Language: Bering Strait Iñupiaq
And the singers, they start singing and he kept up with the beat. Pretty soon the singers start going – beat getting faster and faster, see, and he kept up. When they started getting fast, before you know it, that old man bounced from that floor… and he was up with those gloves on and he started dancing.
—Jacob Ahwinona, 2001
A man’s face is depicted on this 19th century King Island mask, part of a set of three that were probably used together in a single performance. King Island dancers dressed in masks and special regalia for the Walrus Dance, Wolf Dance, Polar Bear Dance, and other performances held in the qargi, or ceremonial house. Many are still performed, each tied to a traditional story of its origin.
Region: King Island, Alaska
Object Category: Ceremony
Dimensions: Length 30cm
Accession Date: 1882
Source: E. W. Nelson (collector)
Museum: National Museum of Natural History
Museum ID Number: E064226
Branson Tungiyan: This is a dance masks . . . This has a male haircut . . . Females part their hair to braid them.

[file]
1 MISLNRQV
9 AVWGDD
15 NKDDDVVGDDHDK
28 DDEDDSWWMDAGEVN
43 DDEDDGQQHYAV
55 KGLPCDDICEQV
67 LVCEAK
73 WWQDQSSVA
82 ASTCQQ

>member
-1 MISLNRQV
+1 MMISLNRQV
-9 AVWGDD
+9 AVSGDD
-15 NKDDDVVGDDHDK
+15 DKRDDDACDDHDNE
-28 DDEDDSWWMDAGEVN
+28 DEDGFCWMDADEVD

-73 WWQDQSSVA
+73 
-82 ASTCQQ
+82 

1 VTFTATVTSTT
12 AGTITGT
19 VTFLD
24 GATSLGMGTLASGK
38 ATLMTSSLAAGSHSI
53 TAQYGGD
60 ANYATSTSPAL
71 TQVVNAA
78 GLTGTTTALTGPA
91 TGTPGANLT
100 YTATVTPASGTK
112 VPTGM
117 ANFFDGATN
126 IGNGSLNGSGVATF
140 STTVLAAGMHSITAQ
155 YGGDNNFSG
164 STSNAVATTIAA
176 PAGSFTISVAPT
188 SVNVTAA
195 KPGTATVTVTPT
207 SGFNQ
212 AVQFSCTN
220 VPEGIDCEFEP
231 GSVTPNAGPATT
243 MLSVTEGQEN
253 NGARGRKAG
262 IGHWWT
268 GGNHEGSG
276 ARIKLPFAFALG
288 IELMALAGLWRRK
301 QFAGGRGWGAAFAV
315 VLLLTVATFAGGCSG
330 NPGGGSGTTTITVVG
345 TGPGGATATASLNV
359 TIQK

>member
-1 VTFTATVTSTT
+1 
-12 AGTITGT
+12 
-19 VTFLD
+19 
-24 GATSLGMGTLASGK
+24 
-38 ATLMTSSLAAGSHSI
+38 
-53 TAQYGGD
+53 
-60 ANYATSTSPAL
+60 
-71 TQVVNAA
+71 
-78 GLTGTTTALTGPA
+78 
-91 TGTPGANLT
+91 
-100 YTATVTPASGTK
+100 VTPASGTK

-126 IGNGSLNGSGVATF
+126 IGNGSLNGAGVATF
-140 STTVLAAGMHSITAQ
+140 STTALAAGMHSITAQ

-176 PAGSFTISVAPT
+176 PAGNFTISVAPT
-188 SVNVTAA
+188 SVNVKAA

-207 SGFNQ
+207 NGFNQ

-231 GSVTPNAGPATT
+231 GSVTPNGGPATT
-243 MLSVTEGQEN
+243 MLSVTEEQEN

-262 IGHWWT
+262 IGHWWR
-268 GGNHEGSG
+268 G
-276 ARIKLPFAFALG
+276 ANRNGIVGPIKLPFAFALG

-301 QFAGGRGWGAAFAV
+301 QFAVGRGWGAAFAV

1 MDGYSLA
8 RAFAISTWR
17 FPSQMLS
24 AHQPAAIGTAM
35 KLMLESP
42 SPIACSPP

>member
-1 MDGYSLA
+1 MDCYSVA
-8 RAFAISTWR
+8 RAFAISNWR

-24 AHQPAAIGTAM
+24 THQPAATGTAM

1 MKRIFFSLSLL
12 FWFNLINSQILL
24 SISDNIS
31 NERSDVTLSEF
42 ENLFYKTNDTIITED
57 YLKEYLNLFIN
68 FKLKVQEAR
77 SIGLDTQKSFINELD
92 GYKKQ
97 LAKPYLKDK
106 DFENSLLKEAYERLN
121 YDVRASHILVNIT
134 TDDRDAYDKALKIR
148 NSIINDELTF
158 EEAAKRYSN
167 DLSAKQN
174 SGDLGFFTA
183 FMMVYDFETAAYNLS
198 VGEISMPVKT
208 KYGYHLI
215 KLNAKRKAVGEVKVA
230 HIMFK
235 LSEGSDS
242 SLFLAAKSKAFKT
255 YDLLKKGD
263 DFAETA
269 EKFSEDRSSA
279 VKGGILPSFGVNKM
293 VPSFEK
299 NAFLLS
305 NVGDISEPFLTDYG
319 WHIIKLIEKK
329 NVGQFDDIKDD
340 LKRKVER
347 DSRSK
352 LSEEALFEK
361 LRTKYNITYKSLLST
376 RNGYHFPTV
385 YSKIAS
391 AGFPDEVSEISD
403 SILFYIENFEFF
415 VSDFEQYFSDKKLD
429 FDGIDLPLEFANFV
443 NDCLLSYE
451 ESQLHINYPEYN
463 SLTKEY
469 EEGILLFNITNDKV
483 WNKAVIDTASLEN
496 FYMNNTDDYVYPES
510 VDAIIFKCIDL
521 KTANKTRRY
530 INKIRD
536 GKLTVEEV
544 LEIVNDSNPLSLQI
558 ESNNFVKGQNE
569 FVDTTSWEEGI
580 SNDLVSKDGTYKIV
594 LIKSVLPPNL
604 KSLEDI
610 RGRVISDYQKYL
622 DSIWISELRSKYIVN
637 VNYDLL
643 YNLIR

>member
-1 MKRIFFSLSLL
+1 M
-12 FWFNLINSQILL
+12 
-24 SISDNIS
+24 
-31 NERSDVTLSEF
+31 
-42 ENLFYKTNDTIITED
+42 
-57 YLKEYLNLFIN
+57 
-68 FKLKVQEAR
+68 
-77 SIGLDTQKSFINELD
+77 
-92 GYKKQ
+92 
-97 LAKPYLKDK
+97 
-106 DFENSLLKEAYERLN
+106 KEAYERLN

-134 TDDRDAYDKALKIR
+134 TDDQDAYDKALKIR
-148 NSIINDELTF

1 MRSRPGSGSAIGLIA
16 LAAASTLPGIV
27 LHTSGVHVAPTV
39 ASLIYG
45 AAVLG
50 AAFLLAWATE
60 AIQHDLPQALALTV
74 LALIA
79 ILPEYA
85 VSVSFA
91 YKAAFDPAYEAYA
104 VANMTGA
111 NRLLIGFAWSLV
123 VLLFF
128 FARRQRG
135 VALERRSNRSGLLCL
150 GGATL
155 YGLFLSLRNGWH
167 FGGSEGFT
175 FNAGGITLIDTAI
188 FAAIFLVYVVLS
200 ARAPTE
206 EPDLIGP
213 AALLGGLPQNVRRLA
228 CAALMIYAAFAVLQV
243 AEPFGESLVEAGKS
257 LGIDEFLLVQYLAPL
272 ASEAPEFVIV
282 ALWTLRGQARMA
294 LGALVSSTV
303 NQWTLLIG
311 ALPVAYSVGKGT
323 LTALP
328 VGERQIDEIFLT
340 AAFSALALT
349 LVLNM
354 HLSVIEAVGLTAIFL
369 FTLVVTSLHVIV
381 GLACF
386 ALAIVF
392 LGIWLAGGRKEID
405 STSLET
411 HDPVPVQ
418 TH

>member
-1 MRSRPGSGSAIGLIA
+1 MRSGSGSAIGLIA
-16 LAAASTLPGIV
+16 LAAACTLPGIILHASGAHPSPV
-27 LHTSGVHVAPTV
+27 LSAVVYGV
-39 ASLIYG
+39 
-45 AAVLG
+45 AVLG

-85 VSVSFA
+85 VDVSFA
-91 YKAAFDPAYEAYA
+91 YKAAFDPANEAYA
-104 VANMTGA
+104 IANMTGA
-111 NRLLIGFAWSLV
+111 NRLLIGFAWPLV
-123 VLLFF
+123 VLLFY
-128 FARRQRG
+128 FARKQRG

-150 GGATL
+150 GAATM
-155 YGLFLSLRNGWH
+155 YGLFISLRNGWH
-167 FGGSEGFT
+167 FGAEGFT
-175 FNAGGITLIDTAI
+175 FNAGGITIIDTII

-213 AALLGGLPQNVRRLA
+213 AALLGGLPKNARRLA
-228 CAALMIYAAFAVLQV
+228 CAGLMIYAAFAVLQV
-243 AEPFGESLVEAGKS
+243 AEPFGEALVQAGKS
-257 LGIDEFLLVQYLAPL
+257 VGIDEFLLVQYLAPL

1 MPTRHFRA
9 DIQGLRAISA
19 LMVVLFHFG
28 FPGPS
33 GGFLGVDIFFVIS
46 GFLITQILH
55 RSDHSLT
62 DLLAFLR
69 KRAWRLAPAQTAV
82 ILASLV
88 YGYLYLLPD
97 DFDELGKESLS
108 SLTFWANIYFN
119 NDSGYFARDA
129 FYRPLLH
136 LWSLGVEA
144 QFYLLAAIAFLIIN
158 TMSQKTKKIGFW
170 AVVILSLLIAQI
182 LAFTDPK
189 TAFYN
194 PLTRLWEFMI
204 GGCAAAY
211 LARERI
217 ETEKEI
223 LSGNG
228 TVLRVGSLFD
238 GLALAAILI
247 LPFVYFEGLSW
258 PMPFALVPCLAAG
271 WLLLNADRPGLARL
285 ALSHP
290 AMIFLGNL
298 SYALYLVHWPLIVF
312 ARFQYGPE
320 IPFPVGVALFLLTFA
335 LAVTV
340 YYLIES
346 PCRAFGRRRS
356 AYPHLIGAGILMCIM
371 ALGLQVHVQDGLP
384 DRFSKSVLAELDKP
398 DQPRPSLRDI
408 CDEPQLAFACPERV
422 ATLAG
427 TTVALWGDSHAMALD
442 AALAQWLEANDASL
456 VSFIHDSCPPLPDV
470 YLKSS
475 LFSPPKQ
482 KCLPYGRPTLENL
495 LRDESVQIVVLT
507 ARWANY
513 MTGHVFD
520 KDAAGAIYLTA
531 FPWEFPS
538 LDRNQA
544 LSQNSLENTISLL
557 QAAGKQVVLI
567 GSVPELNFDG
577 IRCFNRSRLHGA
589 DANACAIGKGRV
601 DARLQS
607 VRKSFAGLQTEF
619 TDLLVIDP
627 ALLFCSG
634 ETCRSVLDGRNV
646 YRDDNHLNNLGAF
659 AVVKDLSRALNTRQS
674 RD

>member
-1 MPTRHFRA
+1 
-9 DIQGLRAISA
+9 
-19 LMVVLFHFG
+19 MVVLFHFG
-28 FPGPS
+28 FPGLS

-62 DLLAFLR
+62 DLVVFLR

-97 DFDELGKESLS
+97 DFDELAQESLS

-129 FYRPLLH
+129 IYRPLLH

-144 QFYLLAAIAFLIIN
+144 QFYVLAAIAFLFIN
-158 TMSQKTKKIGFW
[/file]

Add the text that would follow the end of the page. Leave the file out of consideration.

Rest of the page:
[From discussion with Jacob Ahwinona, Estelle Oozevaseuk, Marie Saclamana and Branson Tungiyan (Kawerak, Inc.) at the National Museum of Natural History and National Museum of the American Indian, 9/10/2001-9/14/2001. Also participating: Aron Crowell and Bill Fitzhugh (NMNH) and Suzi Jones (AMHA).]
This male portrait mask, purchased on King Island by Smithsonian collector Edward W. Nelson in 1882, has not yet been specifically identified by contemporary Elders.
In the book King Island Tales, Frank Ellanna of King Island described some of the many songs and dances that people of this Bering Sea island traditionally performed during mid-winter, or Sauya.tuġvik [the Time of Drumming].(1) For the “competition dance,” men wore women’s clothing and masks to hide their faces, and women danced disguised as men; it seems possible that this mask was used for that purpose. Dancers wore different types of masks and special regalia for the Wolf Dance, Polar Bear Dance, and other performances.(2) When not in use, masks and drums were hung up in the qagri [community house] .(3) Masks were used throughout the Iñupiaq region for the Messenger Feast, whaling festivals, and other social and religious ceremonies.(4) The King Island Singers and Dancers, Northwest Iñupiaq Dancers, and other groups carry on the traditions of Iñupiaq dance.
1. F. Ellanna 1988a:85-87
2. Kingston 1999; Ray 1977:12, 124-125
3. Rasmussen 1927:348
4. Murdoch 1892:366-69; Ostermann and Holtved 1952: 131-35; Rainey 1947; Spencer 1969:221, 293-94
5. Kingston 1999